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I have three models: Customer, Bank and Account. each customer can have many accounts, so does a bank.

class Customer < ActiveRecord::Base
has_many :Accounts

class Bank < ActiveRecord::Base
has_many :Accounts

Account < ActiveRecord::Base
belongs_to :Customer, :foreign_key => 'customerID'
belongs_to :Bank, :foreign_key => 'bankID'

If I want to find all accounts for customer Jack, I can do


If I want to find all accounts for Citi bank, then I can do query like


My question is how can I find the account for Customer Jack which belongs to the Citi bank with ActiveRecord? There is some way to explicitly generate a SQL statement but I wonder how can I do similar queries for other models having the same relationship in a generic way.

share|improve this question
why ruby allows symbols starting with a capital, it looks weird :) – Amol Pujari Jun 6 '12 at 17:04
up vote 7 down vote accepted
accounts = Account.joins(:bank, :customer)
                  .where( banks: { name: "Citi" }, customers: { name: "Jack" } )

I think I've got the plurals bank/banks, customer/customers the right way round. If it doesn't work first time, try it in the console - build it up by stages, the joins first, then the where bit.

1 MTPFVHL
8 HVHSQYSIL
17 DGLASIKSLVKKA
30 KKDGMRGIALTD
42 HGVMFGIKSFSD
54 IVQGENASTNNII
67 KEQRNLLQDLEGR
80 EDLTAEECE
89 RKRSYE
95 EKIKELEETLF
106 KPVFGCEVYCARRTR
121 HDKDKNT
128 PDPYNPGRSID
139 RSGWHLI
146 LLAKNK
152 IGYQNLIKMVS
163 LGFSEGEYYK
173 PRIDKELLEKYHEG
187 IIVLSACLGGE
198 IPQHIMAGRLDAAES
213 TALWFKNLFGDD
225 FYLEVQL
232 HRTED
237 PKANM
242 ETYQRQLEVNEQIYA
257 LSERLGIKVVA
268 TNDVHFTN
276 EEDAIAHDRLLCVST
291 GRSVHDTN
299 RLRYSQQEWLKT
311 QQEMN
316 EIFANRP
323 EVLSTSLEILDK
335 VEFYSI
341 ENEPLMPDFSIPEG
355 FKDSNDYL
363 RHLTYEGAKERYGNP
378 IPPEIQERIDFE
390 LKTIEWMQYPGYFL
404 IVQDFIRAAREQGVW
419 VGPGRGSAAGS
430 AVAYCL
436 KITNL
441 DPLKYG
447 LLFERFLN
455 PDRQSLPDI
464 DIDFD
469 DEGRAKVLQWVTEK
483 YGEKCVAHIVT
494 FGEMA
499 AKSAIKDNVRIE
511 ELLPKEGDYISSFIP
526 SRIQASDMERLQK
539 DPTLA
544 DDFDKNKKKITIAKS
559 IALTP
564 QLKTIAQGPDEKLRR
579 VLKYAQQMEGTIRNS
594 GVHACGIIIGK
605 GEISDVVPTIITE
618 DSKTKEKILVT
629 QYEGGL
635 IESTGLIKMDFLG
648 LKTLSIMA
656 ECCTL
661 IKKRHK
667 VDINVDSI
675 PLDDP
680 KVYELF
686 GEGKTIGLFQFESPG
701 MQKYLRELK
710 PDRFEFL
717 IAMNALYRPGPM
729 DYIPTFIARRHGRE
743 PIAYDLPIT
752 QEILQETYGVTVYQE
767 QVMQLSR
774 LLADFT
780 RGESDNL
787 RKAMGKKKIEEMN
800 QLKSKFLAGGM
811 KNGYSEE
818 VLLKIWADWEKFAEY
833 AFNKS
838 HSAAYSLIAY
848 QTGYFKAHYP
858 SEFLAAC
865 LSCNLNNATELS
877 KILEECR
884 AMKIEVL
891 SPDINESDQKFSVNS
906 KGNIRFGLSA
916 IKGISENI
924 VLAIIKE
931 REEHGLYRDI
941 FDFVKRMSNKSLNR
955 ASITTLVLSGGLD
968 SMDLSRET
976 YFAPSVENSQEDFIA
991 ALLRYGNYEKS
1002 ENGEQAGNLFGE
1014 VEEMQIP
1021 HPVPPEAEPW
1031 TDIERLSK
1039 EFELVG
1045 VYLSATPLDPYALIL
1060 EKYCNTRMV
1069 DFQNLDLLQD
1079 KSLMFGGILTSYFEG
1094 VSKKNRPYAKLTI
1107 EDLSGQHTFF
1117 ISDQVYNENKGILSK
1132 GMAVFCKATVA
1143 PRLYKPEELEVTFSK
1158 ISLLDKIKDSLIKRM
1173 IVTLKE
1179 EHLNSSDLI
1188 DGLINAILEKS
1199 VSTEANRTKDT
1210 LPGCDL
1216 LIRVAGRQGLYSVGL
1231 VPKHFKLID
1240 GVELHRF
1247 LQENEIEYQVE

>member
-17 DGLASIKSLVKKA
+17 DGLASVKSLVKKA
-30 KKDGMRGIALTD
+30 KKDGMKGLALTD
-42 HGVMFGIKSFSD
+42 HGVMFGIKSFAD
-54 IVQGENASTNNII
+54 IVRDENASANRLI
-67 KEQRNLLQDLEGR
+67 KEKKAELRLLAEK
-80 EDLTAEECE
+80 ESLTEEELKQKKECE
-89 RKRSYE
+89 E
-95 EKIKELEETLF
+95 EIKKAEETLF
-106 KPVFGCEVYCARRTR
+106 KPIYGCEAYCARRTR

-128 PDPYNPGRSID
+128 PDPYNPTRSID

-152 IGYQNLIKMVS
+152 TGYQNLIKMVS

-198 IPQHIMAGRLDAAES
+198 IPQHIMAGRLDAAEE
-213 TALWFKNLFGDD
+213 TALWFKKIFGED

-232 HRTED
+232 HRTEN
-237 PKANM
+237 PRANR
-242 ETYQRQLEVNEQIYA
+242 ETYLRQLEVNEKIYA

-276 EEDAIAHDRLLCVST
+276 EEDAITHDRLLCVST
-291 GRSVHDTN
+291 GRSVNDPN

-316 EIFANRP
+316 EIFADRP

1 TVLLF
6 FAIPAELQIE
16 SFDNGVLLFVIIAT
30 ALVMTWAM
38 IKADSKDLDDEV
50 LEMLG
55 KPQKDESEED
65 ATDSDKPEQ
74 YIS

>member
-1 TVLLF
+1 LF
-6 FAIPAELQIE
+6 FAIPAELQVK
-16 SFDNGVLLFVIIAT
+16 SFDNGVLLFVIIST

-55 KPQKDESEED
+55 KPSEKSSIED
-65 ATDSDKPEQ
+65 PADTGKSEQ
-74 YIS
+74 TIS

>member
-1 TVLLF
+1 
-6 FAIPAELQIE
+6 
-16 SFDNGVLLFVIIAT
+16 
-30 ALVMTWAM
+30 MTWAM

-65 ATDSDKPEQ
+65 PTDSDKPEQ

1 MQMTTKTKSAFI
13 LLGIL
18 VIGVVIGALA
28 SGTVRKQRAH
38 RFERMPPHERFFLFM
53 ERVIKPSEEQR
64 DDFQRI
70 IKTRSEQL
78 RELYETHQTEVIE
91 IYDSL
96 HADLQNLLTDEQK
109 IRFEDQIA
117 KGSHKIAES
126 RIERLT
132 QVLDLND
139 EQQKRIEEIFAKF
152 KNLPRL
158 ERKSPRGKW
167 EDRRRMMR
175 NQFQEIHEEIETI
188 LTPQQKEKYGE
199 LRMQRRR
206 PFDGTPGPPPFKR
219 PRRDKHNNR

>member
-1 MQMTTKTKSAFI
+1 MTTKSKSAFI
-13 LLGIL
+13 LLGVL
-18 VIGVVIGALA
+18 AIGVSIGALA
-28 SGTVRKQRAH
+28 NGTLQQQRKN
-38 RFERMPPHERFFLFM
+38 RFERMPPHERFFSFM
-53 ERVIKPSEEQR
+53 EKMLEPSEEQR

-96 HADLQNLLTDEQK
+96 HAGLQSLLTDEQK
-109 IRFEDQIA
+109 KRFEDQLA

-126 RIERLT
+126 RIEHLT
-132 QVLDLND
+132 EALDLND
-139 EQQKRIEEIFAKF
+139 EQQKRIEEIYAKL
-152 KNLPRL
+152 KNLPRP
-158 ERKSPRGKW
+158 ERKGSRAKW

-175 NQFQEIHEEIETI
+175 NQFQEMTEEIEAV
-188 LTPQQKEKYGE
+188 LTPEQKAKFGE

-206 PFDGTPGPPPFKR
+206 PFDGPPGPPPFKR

This has the advantage of being only one SQL call.

The rails query guide is very useful -

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I did the query with: accounts = Account.joins(:bank, :customer).where( :bank_table_name => { :name => "Citi" }, :custom_table_name => { :name => "Jack" } ) It needs to convert the Model name to actually table name. – Zyiii Jun 6 '12 at 18:38
Btw, the rails query link is very helpful, thanks! @Edward – Zyiii Jun 6 '12 at 18:40
I think you should use plurals in the joins method. – WonderCsabo Dec 5 '13 at 8:34
bank = Bank.find_by_name('City')
accounts = Customer.find_by_name('jack').accounts.where(:bank_id =>
share|improve this answer
Thanks, but where is a class method instead of a instance method, I think. – Zyiii Jun 6 '12 at 18:13

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